Bending the Knee to Bach
Yes, I’m a few days late talking about Johann Sebastian Bach, whose 330th birthday was March 21, 2015.
My pianist friend Cheryl Saborsky invited me to go with her to a concert last night. She performed a magical solo recital two weekends ago, and one of her page turners for her recital, also a fine pianist, was performing in last night’s chamber-music concert with several other musicians. Cheryl wanted to be there to hear the concert and support him. The program was anything but Bach, featuring little known music by Beethoven, Satie and others, plus a commissioned work by a local composer whose musings poured forth reminiscent strains of Olivier Messiaen. All were exquisitely performed.
I was eager to go, because Cheryl is my “musical twin sister” and we don’t get to visit enough because we are both so busy tending to the work of music making. She’s one of the most musical people I know. We met about seven years ago at her church job, where I was asked by her choir director to play the dulcimer in Malcolm Dalglish’s “Star in the East.” On that first meeting, Cheryl and I rocked during rehearsal messing around with the spiritual “Children, Go Where I Send Thee,” which we re-created during the church service the next day. I thought, ‘Now here is someone I’d like to play with again!’ And we have: I’ve been back to her church several times since, and played some recorder-harpsichord duets during a party at her house. Cheryl and I are on a par when it comes to extemporization; I don’t know anyone else who extemporizes with the same kind of joy and abandon, and we seem to think the same way about retooling melodies!
During the long drive to the concert venue, Cheryl recalled a few years ago when I played for her the Allemande in Bach’s Cello Suite No. 1 in G major (BWV1007). She said that when she heard it, she knew I was an artist because of how I handled the phrasing, sensitively stretching the length of an occasional note, hammering Baroque trills, etc.; the interpretation, despite a cello work being played on the dulcimer, was in her mind authentic. (I’d also written the Allemande on three staves to render it “polyphonic” in performance, matching a theory I have held for some time about all the Cello Suites.)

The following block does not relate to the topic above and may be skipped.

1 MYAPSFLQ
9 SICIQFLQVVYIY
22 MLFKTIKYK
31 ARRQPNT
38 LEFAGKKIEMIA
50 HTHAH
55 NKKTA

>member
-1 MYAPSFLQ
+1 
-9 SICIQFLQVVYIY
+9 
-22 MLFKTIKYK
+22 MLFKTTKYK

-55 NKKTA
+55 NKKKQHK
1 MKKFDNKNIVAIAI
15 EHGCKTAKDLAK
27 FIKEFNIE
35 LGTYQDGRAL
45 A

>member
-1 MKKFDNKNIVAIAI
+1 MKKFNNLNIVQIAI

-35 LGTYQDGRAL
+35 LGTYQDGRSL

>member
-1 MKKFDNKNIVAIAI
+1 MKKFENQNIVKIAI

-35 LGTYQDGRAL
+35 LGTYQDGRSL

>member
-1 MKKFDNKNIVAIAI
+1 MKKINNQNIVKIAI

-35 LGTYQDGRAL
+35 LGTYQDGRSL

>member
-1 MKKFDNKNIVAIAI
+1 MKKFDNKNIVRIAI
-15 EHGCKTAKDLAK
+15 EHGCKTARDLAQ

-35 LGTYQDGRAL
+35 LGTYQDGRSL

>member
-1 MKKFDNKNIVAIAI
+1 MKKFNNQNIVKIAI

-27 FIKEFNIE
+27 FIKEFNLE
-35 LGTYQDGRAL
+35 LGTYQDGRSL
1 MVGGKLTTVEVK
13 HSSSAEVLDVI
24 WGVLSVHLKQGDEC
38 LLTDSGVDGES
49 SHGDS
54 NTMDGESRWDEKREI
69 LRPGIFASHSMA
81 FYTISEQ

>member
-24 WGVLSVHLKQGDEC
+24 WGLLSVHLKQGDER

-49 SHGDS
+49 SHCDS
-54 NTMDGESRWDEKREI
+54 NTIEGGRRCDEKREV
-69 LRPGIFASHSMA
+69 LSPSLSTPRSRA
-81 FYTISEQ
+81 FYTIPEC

I thought about what Cheryl said, and about Bach’s music, during the concert. I’ve been wanting to learn the entire Cello Suite, but other projects have been in the way. (Also, remember all the time we had when we didn’t have email?!) Hmmm, it seems time to assemble an all-Bach concert–with Cheryl?! So I’ve decided to finish learning that Suite. I also have an orchestral reduction of my favorite Bach work of all: the A minor Violin Concerto. Some years ago, I played the first movement on the dulcimer. It’s time to bring that back and learn the remaining two movements. Then a few shorter pieces to round things out: one on dulcimer, and two on diatonic autoharp (one is an original tune based on the first movement of Brandenburg Concerto No. 2). Sounds like a full program to me!
When I arrived home at 11:15pm last night, I pulled the concerto from my files. The Suite is already living in my computer, eagerly waiting to resound from the page. I’ll restart the Courante today and see how far I get a week from now. Chances are good I’ll probably still be working on just this movement, but that’s okay. Time is never a factor where joy is involved (except that I’m getting older, lol!).
I’ll close with these inscriptions on a mug Cheryl gave me (a very belated Christmas gift):
With the mug handle to the left:
BACH gave us God’s Word.
MOZART gave us God’s Laughter.
BEETHOVEN gave us God’s Fire.
With the mug handle to the right:
GOD gave us Music,
that we might pray without words.
Our thought for the day…
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